Syed Mir Nisar Ali
27 January 1782
|Died||19 November 1831 49)(aged|
|Islam in Bangladesh|
Syed Mir Nisar Ali (27 January 1782 – 19 November 1831), better known as Titumir (Bengali : তিতুমীর), was a Bengali revolutionary, who developed a strand of Muslim nationalism coupled with agrarian and political consciousness. He is famed for having built a large bamboo fort to resist the British, which passed onto Bengali folk legend.
Titumir was born as "Syed Mīr Nisār ʿAlī" on 27 January 1782 (14 Magh 1182), in the village of Chandpur — or Haidarpur, per some sources — to Syed Mir Hasan Ali and Abidah Ruqayyah Khatun.The family claimed an Arabic ancestry, tracing their descent from Caliph Ali; Syed Shahadat Ali had migrated to Bengal to preach Islam and his son, Syed Abdullah was appointed as the Chief Qadi of Jafarpur by the Emperor of Delhi.
Titumir was educated in a local madrassa where he became a hafiz of the Quran by the age of twenty, beside being accomplished in Bengali, Arabic, and Persian.A good wrestler and gymnast, he served as the bodyguard of a local zamindar for some time. However, Titumir was jailed on account of a conflict and upon release, in 1822, left his job to embark upon Hajj .
In Mecca, Titumir was influenced by Syed Ahmad Barelvi, an Indian Islamic revivalist preacher, who advocated for Jihad to purge all non-Islamic corruptions and accretions from sociopolitical life and enforce Sharia.
Upon return from Mecca, he began to mobilize the Muslim peasantry by preaching against deviations from the Quran — veneration of pirs, construction of dargahs, charging of interest on loans, etc. were all frowned upon — and declaring the Zamindars — who were mostly, Hindu — to be in cahoots with the Company regime.Titumir's diktats penetrated into the social life, as well: men were to have beards with trimmed moustaches and women adorn burqas; those who did not abide by were to be boycotted.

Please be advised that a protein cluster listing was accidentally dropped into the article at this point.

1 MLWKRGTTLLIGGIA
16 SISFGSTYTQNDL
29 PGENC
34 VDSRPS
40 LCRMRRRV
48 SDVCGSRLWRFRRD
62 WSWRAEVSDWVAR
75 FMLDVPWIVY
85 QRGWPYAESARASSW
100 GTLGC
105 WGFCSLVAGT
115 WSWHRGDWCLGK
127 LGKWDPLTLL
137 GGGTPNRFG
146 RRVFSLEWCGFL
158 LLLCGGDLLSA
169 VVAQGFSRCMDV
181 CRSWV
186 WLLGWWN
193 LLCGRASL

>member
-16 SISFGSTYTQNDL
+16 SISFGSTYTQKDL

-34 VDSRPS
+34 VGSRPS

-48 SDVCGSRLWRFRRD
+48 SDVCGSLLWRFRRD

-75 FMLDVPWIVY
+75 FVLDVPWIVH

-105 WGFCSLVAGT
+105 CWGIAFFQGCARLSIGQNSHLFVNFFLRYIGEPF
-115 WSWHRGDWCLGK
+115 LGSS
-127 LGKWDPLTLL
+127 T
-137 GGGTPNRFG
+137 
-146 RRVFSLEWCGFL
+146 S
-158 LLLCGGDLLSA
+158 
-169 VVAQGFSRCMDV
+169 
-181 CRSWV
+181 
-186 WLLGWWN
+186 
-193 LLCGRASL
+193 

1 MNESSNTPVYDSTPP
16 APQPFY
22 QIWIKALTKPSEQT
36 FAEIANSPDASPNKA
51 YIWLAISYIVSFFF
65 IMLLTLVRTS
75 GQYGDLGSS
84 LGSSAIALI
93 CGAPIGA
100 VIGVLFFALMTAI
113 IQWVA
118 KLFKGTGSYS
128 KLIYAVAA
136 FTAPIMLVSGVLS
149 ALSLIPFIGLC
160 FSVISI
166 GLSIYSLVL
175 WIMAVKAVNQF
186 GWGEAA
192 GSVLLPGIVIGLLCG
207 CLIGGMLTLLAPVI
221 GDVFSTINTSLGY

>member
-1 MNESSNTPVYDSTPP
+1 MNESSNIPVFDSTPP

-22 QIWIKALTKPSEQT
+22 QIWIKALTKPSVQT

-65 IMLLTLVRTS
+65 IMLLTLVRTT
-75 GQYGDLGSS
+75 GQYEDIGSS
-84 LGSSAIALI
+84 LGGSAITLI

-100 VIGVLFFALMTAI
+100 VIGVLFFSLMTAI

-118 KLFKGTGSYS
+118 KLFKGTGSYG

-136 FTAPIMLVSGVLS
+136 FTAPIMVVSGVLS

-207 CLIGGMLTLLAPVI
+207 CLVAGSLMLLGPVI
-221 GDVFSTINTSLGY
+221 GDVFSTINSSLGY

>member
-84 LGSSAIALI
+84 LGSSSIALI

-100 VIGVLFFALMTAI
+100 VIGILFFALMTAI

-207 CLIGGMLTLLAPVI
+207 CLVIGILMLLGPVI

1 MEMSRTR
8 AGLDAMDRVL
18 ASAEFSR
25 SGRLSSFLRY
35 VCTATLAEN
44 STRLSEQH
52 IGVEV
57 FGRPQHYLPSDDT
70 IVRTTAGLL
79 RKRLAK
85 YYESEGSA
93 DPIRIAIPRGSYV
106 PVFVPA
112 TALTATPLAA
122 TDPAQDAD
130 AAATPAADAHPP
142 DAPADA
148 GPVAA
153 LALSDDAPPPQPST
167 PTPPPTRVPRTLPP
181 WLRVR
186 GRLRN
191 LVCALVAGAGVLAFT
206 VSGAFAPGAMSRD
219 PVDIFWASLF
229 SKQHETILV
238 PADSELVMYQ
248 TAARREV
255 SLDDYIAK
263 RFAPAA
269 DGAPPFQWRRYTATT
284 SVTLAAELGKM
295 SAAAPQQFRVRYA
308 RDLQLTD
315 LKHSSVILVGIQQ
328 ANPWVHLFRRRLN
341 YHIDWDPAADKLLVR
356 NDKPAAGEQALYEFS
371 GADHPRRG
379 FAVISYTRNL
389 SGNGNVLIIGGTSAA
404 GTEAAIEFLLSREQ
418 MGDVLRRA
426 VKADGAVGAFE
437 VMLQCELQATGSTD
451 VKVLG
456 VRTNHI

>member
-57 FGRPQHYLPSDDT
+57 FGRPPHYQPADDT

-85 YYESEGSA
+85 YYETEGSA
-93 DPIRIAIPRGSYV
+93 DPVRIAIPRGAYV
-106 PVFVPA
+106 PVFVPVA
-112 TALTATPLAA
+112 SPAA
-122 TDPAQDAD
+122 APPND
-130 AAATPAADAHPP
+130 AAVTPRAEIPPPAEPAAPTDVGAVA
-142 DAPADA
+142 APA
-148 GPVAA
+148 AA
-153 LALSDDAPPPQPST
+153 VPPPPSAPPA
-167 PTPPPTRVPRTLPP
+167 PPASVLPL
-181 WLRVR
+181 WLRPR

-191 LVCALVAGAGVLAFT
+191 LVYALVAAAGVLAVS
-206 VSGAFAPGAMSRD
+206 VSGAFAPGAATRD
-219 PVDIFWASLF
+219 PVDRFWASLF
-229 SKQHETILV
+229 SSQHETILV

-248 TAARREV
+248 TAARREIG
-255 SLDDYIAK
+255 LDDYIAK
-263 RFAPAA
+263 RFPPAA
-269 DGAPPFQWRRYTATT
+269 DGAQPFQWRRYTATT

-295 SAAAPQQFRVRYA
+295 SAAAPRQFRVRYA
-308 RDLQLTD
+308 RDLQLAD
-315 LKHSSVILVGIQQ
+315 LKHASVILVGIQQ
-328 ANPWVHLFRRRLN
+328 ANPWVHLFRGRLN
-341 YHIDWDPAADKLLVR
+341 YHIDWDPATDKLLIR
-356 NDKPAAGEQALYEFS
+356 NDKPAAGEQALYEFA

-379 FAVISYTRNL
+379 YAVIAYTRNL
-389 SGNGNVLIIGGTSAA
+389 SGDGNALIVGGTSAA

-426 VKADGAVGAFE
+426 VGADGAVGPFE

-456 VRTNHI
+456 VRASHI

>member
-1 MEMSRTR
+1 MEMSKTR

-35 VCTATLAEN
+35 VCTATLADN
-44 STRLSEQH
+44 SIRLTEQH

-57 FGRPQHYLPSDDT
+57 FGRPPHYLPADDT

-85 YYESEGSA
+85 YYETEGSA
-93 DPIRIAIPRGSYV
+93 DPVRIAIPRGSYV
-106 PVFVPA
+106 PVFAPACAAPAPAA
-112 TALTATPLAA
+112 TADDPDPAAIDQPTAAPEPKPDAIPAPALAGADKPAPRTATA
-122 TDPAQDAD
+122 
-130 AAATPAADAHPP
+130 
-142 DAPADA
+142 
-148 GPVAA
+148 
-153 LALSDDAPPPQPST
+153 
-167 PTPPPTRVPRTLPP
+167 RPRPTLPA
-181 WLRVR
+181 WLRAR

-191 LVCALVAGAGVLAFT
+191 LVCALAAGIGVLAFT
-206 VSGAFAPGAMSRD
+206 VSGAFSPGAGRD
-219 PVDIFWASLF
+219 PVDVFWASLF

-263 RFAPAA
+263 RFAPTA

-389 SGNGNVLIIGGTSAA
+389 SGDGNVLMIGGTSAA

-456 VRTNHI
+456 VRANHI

The lowest classes of the Muslim society responded favorably but his emphasis on Islamic fundamentalism ensured negligible support from Hindu peasantry.However, the Zamindar community, irrespective of religion, objected to his activities.
In June 1830, Krishnadeva Rai, the Zamindar of Purha — in some sources, alternately described as the Talukdar of Sarfarazpur — imposed an annual tax on all bearded Muslim subjects to combat Titumir's influence.On Titumir's advice, the peasants refused to pay and an enraged Krishnadeva led a bevy of armed men on a spree of arson, even destroying a local mosque. The Muslims reciprocated but the melee remained inconclusive; complaints were filed at the Baduria police station by both sides and eventually, the subdivisional magistrate of Barasat dismissed the issue but only after getting a declaration from the peasants about committing to peace.
Buoyed up by the lack of any punishment for Krishnadeva, fellow Zamindars — Ramnarayan Nag Chaudhuri of Taragonia and Guru Prasad Chowdhury of Nagarpur — instituted similar tax-regime on their subjects and imprisoned dissenters.The peasants organised themselves and sued the Zamindars but to little avail. This led Titu to advocate for a full-fledged armed resistance against what he felt to be the nexus of Zamindars and Company; Atis Dasgupta, a scholar of peasant rebellions in early colonial India, notes that here onward, what was essentially a socio-religious agitation morphed into a political-economic class-struggle.
Titumir shifted his base from Chandpur to Narkelberia, and began organizing an armed militia.In October 1830, one of his declarations proclaimed him to be the natural sovereign of the country, who — rather than the Company — had an unilateral right of remittance on local revenues collected by Zamindars; a Muslim landholder was raided in the same month for having disobyed him.
On 31 October, Titumir set to avenge Krishnadeva along with 300 armed followers; his residence was ransacked, establishments of moneylenders in the local market were set on fire, and a cow was sacrificed in front of a temple.In response, the Zamindars formed an alliance with the British Indigo planters to render mutual assistance in case of assaults by Titumir's militia. Soon Kaliprasanna Mukherjee, the Zamindar of Habra-Gobardanga and a key member of the alliance, was targeted and though Davies, manager of a nearby plantation at Mollahati, came to aid with about 200 men, they were soundly defeated. Davies escaped narrowly and was sheltered by Debnath Roy, the Zamindar of Gobra-Gobindapur; this precipitated a confrontation between Titumir's militia and Debnath's forces at Laughati in Nadia, where the latter was killed. Several Indigo plantations were subsequently set on fire.